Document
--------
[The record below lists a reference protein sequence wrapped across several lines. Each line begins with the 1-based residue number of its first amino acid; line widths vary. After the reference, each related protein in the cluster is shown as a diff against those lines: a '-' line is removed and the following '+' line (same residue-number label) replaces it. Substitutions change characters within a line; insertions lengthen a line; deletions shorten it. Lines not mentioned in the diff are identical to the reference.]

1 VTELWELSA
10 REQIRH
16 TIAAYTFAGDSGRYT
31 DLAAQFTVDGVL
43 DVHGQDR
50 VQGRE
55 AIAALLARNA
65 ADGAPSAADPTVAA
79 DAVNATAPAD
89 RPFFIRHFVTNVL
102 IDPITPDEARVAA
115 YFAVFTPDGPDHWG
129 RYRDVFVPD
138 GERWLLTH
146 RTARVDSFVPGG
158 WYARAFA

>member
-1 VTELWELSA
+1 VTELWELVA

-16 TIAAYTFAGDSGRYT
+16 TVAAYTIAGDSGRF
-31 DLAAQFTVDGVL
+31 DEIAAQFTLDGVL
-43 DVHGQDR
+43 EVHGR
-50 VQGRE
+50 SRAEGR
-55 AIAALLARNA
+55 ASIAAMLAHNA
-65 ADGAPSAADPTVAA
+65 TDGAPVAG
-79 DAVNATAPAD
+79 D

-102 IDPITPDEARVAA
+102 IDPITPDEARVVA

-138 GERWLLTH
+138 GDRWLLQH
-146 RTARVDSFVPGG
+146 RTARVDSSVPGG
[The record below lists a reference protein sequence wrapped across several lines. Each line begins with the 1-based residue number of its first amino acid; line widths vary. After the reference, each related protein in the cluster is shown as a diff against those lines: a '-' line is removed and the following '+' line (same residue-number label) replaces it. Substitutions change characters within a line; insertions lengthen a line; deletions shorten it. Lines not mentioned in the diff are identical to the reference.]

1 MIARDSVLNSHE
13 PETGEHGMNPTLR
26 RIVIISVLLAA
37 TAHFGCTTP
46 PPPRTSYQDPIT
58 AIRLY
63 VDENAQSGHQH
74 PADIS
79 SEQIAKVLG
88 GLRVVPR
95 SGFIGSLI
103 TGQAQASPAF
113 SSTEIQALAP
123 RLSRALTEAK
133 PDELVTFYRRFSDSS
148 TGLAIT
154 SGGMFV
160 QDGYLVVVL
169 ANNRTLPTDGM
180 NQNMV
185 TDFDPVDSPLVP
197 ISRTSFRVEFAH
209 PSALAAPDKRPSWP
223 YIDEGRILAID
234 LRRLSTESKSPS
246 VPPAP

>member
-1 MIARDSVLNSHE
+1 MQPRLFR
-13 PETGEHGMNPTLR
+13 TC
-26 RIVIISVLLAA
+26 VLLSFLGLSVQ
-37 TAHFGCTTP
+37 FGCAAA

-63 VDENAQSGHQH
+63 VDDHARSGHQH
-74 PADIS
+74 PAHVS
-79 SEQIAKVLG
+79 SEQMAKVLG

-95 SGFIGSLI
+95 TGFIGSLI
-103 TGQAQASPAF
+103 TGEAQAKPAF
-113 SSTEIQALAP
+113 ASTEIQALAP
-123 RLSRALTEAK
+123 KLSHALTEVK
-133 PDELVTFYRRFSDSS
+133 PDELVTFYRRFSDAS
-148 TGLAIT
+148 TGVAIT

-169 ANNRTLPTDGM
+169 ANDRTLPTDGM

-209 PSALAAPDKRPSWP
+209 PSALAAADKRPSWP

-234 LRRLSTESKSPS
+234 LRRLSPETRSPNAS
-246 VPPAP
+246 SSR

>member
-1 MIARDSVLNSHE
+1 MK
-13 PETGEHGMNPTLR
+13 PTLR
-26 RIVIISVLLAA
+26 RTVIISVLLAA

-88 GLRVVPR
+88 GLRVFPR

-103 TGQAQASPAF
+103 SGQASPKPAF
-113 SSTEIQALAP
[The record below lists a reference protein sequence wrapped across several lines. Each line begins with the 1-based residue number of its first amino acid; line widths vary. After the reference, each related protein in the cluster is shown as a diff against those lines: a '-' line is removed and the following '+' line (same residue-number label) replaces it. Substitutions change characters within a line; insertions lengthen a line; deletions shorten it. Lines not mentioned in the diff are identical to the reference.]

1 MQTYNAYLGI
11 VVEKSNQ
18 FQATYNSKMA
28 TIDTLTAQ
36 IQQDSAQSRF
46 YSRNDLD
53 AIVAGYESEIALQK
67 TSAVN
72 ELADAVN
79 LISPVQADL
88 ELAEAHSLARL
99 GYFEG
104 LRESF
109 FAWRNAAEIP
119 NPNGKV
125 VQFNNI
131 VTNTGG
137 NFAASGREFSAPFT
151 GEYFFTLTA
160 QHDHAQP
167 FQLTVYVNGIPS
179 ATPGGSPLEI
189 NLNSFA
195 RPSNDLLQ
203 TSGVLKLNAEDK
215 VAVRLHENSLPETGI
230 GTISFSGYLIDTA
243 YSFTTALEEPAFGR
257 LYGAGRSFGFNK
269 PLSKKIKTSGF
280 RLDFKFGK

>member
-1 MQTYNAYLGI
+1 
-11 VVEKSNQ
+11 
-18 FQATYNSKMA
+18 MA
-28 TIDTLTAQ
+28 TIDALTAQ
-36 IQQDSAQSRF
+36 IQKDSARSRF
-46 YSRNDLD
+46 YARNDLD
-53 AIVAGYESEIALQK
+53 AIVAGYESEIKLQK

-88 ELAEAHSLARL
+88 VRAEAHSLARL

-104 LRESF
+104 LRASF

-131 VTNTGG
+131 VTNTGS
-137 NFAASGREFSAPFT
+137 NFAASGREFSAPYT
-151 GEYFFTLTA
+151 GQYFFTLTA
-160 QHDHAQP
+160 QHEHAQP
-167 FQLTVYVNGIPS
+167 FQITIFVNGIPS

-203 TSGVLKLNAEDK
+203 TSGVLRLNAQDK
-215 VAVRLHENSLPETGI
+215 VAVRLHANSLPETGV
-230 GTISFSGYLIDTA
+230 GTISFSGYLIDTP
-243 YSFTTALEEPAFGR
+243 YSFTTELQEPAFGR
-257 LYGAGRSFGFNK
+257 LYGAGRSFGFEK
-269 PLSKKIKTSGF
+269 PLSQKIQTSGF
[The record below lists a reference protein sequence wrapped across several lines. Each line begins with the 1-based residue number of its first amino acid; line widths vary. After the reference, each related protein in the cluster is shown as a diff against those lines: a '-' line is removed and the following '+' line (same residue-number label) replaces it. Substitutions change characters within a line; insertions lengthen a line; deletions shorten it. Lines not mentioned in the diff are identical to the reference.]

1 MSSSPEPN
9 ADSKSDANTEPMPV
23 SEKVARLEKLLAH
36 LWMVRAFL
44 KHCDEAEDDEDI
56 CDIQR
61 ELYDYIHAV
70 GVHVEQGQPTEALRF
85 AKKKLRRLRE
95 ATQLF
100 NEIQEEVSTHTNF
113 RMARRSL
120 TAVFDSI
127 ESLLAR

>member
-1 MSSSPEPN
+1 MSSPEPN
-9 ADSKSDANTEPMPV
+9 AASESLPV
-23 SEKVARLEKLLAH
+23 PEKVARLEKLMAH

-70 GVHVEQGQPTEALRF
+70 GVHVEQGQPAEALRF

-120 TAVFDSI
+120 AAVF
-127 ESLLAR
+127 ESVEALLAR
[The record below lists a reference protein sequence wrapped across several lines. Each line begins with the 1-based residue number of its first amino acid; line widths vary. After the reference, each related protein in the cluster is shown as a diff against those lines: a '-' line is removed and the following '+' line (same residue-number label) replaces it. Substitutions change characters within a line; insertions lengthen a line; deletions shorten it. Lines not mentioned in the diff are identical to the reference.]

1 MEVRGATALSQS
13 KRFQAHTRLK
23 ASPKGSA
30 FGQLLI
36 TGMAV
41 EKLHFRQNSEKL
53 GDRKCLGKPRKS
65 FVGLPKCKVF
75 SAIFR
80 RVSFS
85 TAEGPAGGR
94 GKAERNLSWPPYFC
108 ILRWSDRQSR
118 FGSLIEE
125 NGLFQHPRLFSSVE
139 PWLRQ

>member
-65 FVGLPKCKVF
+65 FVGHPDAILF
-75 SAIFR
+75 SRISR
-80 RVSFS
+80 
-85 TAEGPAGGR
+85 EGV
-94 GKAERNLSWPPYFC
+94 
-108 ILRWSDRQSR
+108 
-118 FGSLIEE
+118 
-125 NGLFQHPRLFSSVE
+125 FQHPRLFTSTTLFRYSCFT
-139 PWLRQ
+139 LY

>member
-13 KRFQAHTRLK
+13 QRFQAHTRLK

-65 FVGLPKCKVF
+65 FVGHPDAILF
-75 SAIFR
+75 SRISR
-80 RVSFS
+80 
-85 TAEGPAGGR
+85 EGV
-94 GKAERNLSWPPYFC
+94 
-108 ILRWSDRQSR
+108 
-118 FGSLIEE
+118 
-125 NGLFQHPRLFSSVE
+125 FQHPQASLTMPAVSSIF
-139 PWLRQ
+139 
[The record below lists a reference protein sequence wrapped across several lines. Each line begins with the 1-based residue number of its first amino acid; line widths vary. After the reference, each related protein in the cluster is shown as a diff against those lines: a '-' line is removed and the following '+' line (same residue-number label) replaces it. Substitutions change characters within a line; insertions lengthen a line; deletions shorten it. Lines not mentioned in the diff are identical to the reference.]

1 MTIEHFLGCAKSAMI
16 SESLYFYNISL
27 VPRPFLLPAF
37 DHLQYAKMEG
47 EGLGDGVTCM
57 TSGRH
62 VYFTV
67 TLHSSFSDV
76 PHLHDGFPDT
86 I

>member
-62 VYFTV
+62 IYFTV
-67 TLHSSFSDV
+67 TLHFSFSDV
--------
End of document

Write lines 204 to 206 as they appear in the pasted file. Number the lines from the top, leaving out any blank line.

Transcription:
-1 MSSSPEPN
+1 MSSPEPN
-9 ADSKSDANTEPMPV